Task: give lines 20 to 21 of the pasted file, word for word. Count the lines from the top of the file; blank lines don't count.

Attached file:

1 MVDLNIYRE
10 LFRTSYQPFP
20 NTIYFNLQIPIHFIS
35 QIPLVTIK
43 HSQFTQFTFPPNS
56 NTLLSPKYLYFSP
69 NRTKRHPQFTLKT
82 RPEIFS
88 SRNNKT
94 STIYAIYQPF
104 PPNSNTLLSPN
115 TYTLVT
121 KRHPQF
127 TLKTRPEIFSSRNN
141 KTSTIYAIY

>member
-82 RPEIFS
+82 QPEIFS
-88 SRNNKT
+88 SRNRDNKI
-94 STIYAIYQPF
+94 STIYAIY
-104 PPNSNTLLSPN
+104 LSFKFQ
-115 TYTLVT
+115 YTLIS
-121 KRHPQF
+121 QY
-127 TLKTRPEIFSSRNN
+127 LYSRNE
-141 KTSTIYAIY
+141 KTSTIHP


+88 SRNRDNKI
-94 STIYAIYQPF